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The endemic problems of the Gillard Government

By Don Aitkin - posted Monday, 19 December 2011

'She just can't take a trick, can she.' The comment (it wasn't really a question) came over a dinner a little time ago, and referred to our Prime Minister, hosting CHOGM while the QANTAS war raged on. Someone pointed out that the Government no longer had any share of the airline, and someone else wondered whether or not Bob Hawke could be wheeled out to do his celebrated impasse-breaking act.

I went into a long ponder, about how Julia Gillard had got into the dreadful mess that she and her Government are now in. I ought to point out that virtually all around the dinner table were sympathetic. All had some respect for the PM, and all wanted our first woman in the job to be seen to be doing it well.

Alas, it ain't necessarily so. In my view things were never going to be easy for any Government in this Parliament, because of the numbers. But you can argue that the PM has made things even worse than they might have been by going down the auction path.


The bidding war for government

By that I mean that last year she and Mr Abbott engaged in a bidding war for the support of the independent MPs and the Greens, an auction that she eventually won - not that I ever thought that the coalition was likely to win it.

There was, however, a clear alternative. She was the Prime Minister at the time, and she would remain so until she lost a vote of confidence on the lower house. She was in the riding seat. Given Labor's own sense of itself as the moral force in Australian politics, a deal with a set of independents and another minor party weakened Labor's position. And the whole process looked, and was, grubby.

Worse, it put Labor's new partners onto a much higher rung on the media ladder, and made them seem, at least to many, as the driving force in the formulation of the Government's policies. And while Ms Gillard could say that her promises during the campaign, such as not having a carbon tax, ceased to be relevant once she had entered the deal - that was an awkward argument to put to the electorate, and it has been rejected.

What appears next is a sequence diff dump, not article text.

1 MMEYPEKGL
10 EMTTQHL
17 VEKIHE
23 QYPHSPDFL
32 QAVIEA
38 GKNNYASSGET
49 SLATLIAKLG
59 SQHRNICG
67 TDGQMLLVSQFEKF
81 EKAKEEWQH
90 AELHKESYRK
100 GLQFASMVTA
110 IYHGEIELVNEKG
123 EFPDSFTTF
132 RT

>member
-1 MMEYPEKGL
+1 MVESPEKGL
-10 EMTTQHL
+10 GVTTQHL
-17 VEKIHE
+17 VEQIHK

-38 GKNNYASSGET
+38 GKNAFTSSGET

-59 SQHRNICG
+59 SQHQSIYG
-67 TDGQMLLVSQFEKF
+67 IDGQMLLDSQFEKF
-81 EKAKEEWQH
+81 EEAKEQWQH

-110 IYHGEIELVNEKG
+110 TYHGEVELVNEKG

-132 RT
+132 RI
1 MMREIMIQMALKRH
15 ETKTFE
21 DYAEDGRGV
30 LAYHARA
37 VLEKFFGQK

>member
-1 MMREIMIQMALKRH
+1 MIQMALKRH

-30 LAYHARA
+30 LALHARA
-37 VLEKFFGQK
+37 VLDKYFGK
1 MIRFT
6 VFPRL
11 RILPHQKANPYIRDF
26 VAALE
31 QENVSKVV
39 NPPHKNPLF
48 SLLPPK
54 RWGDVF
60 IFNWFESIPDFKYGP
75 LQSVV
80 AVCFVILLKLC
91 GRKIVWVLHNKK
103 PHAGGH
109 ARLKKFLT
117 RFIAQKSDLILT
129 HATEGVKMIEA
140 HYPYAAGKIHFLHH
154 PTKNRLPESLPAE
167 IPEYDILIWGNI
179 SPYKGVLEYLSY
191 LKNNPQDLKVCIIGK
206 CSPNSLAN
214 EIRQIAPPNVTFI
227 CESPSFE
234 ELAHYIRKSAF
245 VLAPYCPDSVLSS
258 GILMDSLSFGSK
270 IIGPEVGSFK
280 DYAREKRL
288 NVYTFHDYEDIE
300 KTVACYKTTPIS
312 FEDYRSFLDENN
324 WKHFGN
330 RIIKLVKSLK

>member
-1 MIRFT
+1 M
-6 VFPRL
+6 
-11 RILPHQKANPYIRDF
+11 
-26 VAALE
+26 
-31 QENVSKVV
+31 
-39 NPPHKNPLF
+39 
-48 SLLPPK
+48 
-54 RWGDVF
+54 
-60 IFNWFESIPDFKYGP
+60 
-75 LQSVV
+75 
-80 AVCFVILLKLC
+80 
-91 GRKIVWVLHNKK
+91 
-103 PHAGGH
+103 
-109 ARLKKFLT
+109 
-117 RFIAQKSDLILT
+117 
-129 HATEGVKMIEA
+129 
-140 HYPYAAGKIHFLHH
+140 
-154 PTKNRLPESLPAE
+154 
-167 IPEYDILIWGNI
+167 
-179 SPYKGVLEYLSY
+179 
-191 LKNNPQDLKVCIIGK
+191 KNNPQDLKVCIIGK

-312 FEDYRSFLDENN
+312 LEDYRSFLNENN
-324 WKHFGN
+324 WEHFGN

My guess is that she and her advisers were so intent on ensuring that they stayed in office that they ignored the other path available to them; which was to continue as a minority government and dare the others to put them out. There are many examples of this strategy having been employed in Australian politics. Victoria was governed that way for a good deal of the last century. It can work.

To begin with, the independents could have been cajoled with initially vague but eventually specific programs that would have been beneficial to regional electorates like theirs. It would take some time to get the details right, and in the interim, it would have been unlikely for them all to gang up on the Government.


The Greens could be told that there would be no carbon tax (which has proved to possess the soaring power of the famous lead balloon), but that there would be other policy moves which the Greens would support. In my opinion, the Coalition could not have agreed to a carbon tax while the Government showed its sympathy with other Green initiatives - or, realistically, at all.

Had the PM gone down this apparently less attractive path, her Government would still be in power, with a higher level of public support that it now has, and much less lead in its saddle-bags than they currently possess. And it would be facing the prospect of an election in 2013 with more confidence than it now has.

Can she recover? Yes, as so many like to say, two years is a long time in politics. Despite the glow of the Obama visit, she will need some powerful external circumstance, like a massive asteroid strike three weeks before the poll, or a Martian landing.

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About the Author

Don Aitkin has been an academic and vice-chancellor. His latest book, Hugh Flavus, Knight was published in 2020.

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